Subversive kitty

Bad Kitty is the third album from the politicised queer pop-punk performer and Pussy Whipped organiser Ste McCabe. Liz Ely finds him on top form

Liz Ely, 6 November 2012

Cover of Ste McCabe's Bad Kitty, showing a yowling or spitting black cat and shadow against a fushia backgroundSte McCabe came to my attention as the organising force behind Pussy Whipped, a regular night in Edinburgh showcasing queer and female artists. McCabe has been making music since 2006, describing himself as a "politicised queer, feminist, working class bastard who likes to make people dance with his rantings". After enjoying his set at the Pussy Whipped festival, I was looking forward to Bad Kitty as the sort of album to vociferously agree with while inebriated on dance-floors at weekends. In this regard, Bad Kitty does not disappoint.

Bad Kitty is Ste McCabe's third album but the first I have had the pleasure of listening to. It does feel like a later piece of work though; a confident achievement of an artist who understands the importance of timing and pace. The whole album is high energy, with each song rattling along apace and nothing outstaying its welcome.

Bad Kitty enjoyably balances humour, politics and music. Topics include the hypocrisy of establishment equalities policy makers, neo-liberal conservative ideology, homophobia, consumerism, hate crimes and violence. Despite the importance and seriousness of these topics, they never weigh the album down with the sort of po-faced preaching that political artists can sometimes fall foul of. McCabe's wry humour shines through on this album. His songs are funny but never mere novelty items.

'Did You Really?' makes for a provocative opening, repeating "I worked my way up from the bottom" as incessantly as a token former working class Tory on Question Time. 'Did you Really?' is a fun track, juxtaposing the line "I worked my way up from the bottom" with career examples such as "charity mugger" and "M&S latter server". Ste questions both the idea and the relevance of this statement through his irresistibly catchy repetition. 'Did You Really?' is indeed the perfect song to dance to at the end of a long week as a charity mugger or M&S latte server.

McCabe's lampooning of establishment efforts to engage with communities will ring awkwardly true with anyone who works in equalities or the voluntary sector

Other highlights include 'Accessorise', an anthem for the dispossessed which ironically affirms consumer life paths and narrow-minded mainstream assumptions. "Everyone knows that fat is vile on a lady," McCabe knowingly proclaims.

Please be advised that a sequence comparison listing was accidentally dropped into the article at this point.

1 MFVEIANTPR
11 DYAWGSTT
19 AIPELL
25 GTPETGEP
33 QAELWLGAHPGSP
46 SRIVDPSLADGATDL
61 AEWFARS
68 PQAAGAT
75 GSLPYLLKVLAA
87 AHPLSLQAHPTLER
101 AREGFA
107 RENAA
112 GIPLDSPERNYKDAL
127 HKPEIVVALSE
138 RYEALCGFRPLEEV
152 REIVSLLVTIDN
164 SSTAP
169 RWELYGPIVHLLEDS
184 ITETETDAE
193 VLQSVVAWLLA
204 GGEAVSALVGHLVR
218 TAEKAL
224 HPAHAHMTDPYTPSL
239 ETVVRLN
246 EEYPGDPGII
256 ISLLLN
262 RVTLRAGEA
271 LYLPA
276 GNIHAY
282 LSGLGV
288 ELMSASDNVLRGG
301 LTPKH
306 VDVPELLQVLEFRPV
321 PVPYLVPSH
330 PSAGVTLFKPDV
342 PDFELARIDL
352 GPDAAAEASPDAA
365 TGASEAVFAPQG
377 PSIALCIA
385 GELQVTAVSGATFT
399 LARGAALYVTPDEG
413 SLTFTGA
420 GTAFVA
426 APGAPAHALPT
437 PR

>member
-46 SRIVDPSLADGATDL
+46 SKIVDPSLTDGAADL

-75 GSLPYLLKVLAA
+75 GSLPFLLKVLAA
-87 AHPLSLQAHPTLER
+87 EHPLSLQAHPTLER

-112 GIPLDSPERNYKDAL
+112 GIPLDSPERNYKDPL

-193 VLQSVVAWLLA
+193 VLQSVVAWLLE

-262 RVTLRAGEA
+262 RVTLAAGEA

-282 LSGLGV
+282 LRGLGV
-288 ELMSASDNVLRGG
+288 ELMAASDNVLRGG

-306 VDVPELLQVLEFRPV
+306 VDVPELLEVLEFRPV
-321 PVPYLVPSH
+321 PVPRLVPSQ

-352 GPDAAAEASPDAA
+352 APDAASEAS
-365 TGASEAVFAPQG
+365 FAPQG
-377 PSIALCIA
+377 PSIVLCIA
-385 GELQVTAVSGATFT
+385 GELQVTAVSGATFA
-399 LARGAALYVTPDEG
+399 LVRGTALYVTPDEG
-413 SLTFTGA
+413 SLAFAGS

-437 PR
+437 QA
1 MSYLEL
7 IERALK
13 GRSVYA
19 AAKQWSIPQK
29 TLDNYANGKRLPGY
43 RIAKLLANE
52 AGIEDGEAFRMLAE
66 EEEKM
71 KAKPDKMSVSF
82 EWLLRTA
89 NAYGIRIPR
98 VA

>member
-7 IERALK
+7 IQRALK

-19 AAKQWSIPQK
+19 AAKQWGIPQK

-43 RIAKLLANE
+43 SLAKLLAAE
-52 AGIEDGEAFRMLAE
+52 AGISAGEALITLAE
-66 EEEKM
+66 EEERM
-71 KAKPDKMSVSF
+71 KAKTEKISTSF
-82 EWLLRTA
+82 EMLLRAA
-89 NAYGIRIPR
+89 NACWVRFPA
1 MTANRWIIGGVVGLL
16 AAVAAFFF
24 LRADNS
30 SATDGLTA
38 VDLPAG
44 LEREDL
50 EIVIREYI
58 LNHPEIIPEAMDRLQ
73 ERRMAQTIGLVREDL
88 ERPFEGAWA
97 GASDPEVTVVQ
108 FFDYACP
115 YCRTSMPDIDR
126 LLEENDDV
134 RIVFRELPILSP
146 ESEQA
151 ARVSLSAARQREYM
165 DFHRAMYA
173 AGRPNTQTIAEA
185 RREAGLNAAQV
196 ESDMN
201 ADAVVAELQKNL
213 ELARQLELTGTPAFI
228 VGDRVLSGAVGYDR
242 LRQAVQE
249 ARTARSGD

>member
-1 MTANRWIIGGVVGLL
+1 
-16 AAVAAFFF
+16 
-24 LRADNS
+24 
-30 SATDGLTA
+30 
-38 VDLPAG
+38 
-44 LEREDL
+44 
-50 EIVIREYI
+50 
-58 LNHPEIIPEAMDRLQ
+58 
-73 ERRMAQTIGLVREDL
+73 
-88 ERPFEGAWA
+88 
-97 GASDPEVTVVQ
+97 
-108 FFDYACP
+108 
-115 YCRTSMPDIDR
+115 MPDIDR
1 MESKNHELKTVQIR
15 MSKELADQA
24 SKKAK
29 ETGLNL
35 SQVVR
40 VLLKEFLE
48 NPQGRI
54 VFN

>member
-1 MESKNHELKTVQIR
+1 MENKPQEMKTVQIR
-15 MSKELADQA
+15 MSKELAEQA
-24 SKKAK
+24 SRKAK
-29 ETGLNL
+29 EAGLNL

'City Chambers' forcefully lambasts the inadequacies of local government when it comes to failing to identify and address the violent reality of oppression and hate crime. "When you know the murder is not a one-off, you are welcome to the yearly equality reception, who do you work for?" McCabe's lampooning of establishment efforts to engage with communities will ring awkwardly true with anyone who works in equalities or the voluntary sector. 'City Chambers' is perhaps McCabe's most obviously comic song, despite his focus on the violent reality of queer hate crime. His humour is founded in righteous rage.

'Judge Scratches His Head' asks "Why did they kill that man?" and comes to the conclusion that it is perhaps time to look at the perpetrators of violent crime rather than the victims, echoing the demands feminists have been making for decades. 'Judge Scratches His Head' is another great dance-floor track, perfect to play at top volume while raging at the latest infuriating press coverage of a gender or sexuality related murder.

'Conversion Therapy' suggests cures for the perversions inherent in writing columns for The Daily Mail and The Express. "I know that it's tough for you, but dykes are here to help you through... with lessons in humanity too." In some ways, right wing tabloids and their columnists are easy targets, but that does not mean it isn't fun to turn the tables on their hateful rhetoric.

As ever, McCabe cuts to the chase and questions the assumptions inherent within our current system

The album's closing track 'Harrowing Breakdown' feels like an anthem for anyone who has ever experienced any kind of burnout or mental health crisis. "Every decent person will have a harrowing breakdown, sitting with a counsellor crying their eyes out." As ever, McCabe cuts to the chase and questions the assumptions inherent within our current system: "Selling your body is vile, but selling your brain is so worthwhile, selling neither is what we call being parasitical."

Throughout the album, McCabe challenges the pressure to have 2.4 children, be a 'success' and follow the hetero-normative scripts for life laid down by British society.

Bad Kitty is packed full of queer feminist pop punk, with firm roots in 1990s riot grrrl and indie but with a punchy political update. As with any album, a few tracks are forgettable but, to McCabe's credit, they number no more than two out of 12. His album is much more killer than filler. Brimming with irony and uptempo electro, it's a record that I can see myself returning to again and again.

Bad Kitty was released 29 October and can be purchased from Cherryade Records. Ste McCabe is currently travelling around Europe playing at a variety of cities, starting with London 3 November. You can find details of this tour here.

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Liz Ely

Liz Ely lives in Edinburgh where she can be found drinking coffee, moaning about the Tories and wearing hats

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